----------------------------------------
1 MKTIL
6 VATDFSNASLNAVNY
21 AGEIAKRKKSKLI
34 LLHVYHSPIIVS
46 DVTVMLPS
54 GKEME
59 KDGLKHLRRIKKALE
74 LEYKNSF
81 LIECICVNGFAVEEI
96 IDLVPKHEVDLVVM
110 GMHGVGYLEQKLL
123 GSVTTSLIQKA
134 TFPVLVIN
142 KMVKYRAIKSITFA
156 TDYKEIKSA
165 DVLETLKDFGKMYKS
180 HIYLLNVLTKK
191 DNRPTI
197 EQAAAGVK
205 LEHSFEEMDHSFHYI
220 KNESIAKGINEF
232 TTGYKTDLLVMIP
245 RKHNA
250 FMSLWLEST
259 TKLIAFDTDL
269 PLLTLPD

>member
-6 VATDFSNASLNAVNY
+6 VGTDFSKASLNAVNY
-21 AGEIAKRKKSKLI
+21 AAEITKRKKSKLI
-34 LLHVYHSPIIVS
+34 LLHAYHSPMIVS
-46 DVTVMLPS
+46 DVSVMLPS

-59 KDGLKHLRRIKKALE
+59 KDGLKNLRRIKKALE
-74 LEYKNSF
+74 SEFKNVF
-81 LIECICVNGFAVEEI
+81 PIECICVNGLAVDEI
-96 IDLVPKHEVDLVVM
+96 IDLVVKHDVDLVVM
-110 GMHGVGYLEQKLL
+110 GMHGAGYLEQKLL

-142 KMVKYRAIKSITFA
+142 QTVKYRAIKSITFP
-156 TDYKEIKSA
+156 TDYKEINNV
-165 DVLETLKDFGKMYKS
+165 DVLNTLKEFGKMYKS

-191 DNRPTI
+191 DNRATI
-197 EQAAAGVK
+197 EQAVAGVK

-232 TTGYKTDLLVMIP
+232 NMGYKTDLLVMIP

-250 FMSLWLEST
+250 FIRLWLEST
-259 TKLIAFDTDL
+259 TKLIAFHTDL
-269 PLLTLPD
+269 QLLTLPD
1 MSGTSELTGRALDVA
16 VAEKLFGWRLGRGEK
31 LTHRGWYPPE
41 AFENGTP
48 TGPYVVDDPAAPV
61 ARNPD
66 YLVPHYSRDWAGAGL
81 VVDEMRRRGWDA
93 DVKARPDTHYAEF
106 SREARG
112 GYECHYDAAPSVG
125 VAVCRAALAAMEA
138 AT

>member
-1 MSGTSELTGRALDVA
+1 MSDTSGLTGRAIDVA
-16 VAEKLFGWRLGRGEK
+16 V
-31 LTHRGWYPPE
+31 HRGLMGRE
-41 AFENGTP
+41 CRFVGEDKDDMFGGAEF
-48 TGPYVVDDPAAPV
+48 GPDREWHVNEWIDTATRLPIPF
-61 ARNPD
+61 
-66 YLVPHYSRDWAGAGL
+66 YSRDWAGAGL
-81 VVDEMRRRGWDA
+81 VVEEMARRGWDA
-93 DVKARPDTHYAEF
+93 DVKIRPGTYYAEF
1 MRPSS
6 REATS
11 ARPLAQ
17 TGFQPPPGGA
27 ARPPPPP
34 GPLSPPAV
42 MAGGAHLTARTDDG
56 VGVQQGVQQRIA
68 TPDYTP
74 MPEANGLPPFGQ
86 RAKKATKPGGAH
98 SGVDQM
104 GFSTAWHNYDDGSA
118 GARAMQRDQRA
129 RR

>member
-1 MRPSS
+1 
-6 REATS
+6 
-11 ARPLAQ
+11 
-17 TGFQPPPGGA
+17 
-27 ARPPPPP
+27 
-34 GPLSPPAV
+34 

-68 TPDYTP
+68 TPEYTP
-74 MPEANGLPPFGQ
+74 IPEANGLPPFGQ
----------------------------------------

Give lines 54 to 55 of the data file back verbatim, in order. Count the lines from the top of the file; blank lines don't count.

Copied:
-197 EQAAAGVK
+197 EQAVAGVK